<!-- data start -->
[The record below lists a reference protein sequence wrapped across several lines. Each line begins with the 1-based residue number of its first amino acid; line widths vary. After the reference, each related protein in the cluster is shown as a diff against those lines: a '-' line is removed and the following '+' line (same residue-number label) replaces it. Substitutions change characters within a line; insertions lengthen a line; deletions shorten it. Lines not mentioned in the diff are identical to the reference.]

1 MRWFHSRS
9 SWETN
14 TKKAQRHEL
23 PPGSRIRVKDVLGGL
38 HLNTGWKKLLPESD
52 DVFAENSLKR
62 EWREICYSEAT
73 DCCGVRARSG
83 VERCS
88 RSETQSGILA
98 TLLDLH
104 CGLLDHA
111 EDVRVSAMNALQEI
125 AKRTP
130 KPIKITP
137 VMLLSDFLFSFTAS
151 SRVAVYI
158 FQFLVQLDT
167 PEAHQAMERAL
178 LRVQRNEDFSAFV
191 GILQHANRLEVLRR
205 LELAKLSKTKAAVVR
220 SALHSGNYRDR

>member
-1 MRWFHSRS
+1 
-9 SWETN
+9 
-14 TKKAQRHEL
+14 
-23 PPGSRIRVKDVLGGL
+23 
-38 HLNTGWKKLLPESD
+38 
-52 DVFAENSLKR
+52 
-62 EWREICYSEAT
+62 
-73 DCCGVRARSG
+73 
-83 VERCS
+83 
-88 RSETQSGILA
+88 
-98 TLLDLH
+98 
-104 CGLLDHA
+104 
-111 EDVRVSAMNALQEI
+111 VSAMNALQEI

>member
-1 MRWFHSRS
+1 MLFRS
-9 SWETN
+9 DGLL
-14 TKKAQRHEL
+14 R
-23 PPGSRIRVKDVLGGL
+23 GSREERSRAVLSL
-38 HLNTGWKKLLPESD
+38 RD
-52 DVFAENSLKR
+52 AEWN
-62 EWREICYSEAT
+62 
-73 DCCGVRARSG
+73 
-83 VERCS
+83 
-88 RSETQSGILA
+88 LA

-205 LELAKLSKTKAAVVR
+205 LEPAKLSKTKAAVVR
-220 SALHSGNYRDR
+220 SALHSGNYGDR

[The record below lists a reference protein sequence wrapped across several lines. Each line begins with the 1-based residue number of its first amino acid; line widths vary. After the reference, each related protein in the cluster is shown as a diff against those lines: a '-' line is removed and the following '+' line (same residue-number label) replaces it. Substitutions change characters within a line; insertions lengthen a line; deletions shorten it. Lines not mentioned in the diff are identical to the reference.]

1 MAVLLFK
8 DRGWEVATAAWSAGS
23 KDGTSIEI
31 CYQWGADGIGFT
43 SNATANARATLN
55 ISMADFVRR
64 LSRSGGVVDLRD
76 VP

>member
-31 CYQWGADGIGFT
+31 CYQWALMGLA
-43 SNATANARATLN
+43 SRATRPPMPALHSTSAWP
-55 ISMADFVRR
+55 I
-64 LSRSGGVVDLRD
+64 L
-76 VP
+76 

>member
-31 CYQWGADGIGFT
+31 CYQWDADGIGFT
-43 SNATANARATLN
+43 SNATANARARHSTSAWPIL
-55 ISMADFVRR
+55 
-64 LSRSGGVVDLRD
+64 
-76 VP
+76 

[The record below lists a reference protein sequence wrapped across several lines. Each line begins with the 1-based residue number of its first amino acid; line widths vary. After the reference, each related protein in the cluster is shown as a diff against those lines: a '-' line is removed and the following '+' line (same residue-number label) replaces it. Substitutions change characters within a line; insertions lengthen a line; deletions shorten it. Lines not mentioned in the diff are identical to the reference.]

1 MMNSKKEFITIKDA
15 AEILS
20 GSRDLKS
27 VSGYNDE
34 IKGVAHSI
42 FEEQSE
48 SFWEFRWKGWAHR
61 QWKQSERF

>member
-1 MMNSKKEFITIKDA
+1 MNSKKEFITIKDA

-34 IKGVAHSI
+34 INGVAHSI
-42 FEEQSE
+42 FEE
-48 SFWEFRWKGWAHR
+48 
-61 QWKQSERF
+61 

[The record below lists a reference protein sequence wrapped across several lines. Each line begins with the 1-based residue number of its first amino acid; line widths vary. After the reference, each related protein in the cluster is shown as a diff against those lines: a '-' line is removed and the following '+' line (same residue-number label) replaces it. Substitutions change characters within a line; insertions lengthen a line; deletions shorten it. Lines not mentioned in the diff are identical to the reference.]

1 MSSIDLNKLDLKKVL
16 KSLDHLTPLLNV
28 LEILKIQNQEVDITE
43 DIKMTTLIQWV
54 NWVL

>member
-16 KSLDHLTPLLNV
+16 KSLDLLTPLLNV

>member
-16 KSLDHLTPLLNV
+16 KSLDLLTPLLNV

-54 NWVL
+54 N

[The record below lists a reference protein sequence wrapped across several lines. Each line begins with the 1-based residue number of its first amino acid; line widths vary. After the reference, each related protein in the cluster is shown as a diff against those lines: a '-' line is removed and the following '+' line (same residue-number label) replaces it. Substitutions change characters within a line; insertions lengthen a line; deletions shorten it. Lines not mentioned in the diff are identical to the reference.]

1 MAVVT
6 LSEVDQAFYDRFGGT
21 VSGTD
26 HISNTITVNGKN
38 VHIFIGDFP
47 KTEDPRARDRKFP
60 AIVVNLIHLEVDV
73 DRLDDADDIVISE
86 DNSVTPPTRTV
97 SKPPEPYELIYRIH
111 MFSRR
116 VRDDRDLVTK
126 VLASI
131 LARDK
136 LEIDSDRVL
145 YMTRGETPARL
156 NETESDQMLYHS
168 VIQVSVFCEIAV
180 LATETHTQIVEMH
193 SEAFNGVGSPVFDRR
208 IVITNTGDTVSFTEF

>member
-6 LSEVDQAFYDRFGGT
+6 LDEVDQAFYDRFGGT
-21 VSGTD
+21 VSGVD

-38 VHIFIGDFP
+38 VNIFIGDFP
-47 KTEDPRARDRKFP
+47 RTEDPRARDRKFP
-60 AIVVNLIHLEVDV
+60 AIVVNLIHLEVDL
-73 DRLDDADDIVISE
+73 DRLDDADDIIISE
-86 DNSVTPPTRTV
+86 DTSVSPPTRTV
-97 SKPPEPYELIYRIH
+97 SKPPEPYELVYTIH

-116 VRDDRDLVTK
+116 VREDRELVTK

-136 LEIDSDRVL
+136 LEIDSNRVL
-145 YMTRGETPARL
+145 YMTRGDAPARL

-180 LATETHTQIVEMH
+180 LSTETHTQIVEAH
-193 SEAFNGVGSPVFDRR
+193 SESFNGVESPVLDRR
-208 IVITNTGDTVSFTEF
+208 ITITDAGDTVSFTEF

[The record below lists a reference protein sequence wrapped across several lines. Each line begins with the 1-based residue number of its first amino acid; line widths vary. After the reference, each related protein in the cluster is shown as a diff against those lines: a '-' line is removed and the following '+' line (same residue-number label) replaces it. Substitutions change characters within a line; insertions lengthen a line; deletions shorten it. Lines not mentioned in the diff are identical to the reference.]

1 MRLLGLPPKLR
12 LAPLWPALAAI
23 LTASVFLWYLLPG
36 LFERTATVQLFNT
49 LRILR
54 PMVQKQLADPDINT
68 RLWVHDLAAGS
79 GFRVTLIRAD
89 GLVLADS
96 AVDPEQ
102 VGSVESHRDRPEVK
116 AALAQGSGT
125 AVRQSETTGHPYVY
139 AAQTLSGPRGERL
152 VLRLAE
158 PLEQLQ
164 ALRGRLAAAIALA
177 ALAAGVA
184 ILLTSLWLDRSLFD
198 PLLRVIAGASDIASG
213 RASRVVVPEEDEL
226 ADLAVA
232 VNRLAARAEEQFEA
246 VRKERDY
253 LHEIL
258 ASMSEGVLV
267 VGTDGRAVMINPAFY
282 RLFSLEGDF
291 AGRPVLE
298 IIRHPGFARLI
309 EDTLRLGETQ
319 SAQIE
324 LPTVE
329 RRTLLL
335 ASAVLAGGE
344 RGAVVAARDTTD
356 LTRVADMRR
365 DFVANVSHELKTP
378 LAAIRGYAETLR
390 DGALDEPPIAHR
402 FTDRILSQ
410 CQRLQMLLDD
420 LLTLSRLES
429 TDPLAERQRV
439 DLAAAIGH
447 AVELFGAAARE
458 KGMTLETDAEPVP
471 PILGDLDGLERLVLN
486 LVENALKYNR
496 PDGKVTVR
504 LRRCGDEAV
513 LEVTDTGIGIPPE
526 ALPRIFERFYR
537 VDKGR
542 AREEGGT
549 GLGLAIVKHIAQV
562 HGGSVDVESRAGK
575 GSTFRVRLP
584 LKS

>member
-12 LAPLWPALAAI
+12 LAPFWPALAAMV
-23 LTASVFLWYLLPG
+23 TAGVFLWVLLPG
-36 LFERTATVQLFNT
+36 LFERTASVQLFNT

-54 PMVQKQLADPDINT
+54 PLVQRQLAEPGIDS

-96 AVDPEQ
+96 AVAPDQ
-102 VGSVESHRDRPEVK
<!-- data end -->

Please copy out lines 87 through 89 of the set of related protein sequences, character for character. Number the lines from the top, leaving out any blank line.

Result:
-31 CYQWGADGIGFT
+31 CYQWALMGLA
-43 SNATANARATLN